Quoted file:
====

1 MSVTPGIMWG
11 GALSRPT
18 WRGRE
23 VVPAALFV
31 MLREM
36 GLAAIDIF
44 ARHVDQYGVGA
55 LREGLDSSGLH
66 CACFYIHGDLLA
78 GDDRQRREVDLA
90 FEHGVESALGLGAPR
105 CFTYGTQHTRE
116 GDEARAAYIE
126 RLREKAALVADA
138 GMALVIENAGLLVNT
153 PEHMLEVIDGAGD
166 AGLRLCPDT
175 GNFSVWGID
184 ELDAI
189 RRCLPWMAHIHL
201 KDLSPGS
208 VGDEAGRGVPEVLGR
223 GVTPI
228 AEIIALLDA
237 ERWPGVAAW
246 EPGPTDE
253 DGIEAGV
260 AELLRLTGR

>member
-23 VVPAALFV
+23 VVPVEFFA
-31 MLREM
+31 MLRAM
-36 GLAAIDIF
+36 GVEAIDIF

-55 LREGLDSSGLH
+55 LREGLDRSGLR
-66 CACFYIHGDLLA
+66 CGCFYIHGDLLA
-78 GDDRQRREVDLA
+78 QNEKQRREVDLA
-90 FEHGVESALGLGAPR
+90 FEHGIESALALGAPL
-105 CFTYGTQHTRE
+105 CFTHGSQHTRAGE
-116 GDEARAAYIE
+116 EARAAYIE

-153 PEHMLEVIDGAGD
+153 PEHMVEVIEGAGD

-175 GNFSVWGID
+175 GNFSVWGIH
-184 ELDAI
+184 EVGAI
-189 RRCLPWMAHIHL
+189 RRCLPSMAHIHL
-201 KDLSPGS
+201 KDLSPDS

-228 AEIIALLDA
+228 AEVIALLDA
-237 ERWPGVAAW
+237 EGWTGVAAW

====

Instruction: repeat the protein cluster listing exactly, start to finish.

1 MSVTPGIMWG
11 GALSRPT
18 WRGRE
23 VVPAALFV
31 MLREM
36 GLAAIDIF
44 ARHVDQYGVGA
55 LREGLDSSGLH
66 CACFYIHGDLLA
78 GDDRQRREVDLA
90 FEHGVESALGLGAPR
105 CFTYGTQHTRE
116 GDEARAAYIE
126 RLREKAALVADA
138 GMALVIENAGLLVNT
153 PEHMLEVIDGAGD
166 AGLRLCPDT
175 GNFSVWGID
184 ELDAI
189 RRCLPWMAHIHL
201 KDLSPGS
208 VGDEAGRGVPEVLGR
223 GVTPI
228 AEIIALLDA
237 ERWPGVAAW
246 EPGPTDE
253 DGIEAGV
260 AELLRLTGR

>member
-23 VVPAALFV
+23 VVPVEFFA
-31 MLREM
+31 MLRAM
-36 GLAAIDIF
+36 GVEAIDIF

-55 LREGLDSSGLH
+55 LREGLDRSGLR
-66 CACFYIHGDLLA
+66 CGCFYIHGDLLA
-78 GDDRQRREVDLA
+78 QNEKQRREVDLA
-90 FEHGVESALGLGAPR
+90 FEHGIESALALGAPL
-105 CFTYGTQHTRE
+105 CFTHGSQHTRAGE
-116 GDEARAAYIE
+116 EARAAYIE

-153 PEHMLEVIDGAGD
+153 PEHMVEVIEGAGD

-175 GNFSVWGID
+175 GNFSVWGIH
-184 ELDAI
+184 EVGAI
-189 RRCLPWMAHIHL
+189 RRCLPSMAHIHL
-201 KDLSPGS
+201 KDLSPDS

-228 AEIIALLDA
+228 AEVIALLDA
-237 ERWPGVAAW
+237 EGWTGVAAW